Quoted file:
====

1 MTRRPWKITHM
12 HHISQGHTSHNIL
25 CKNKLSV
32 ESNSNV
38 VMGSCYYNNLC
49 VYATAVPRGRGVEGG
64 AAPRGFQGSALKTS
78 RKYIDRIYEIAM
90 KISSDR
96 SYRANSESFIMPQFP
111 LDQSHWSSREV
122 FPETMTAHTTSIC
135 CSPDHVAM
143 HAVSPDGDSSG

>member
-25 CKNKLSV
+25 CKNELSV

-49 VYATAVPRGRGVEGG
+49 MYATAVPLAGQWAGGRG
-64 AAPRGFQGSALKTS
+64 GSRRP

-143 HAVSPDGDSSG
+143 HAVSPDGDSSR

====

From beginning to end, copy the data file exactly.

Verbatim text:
1 MTRRPWKITHM
12 HHISQGHTSHNIL
25 CKNKLSV
32 ESNSNV
38 VMGSCYYNNLC
49 VYATAVPRGRGVEGG
64 AAPRGFQGSALKTS
78 RKYIDRIYEIAM
90 KISSDR
96 SYRANSESFIMPQFP
111 LDQSHWSSREV
122 FPETMTAHTTSIC
135 CSPDHVAM
143 HAVSPDGDSSG

>member
-25 CKNKLSV
+25 CKNELSV

-49 VYATAVPRGRGVEGG
+49 MYATAVPLAGQWAGGRG
-64 AAPRGFQGSALKTS
+64 GSRRP

-143 HAVSPDGDSSG
+143 HAVSPDGDSSR